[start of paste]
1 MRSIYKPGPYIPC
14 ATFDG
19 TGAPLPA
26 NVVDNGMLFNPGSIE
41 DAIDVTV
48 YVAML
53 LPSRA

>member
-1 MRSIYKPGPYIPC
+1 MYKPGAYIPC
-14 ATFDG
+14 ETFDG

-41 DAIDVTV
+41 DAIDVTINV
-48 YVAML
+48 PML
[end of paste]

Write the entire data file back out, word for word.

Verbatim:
1 MRSIYKPGPYIPC
14 ATFDG
19 TGAPLPA
26 NVVDNGMLFNPGSIE
41 DAIDVTV
48 YVAML
53 LPSRA

>member
-1 MRSIYKPGPYIPC
+1 MYKPGAYIPC
-14 ATFDG
+14 ETFDG

-41 DAIDVTV
+41 DAIDVTINV
-48 YVAML
+48 PML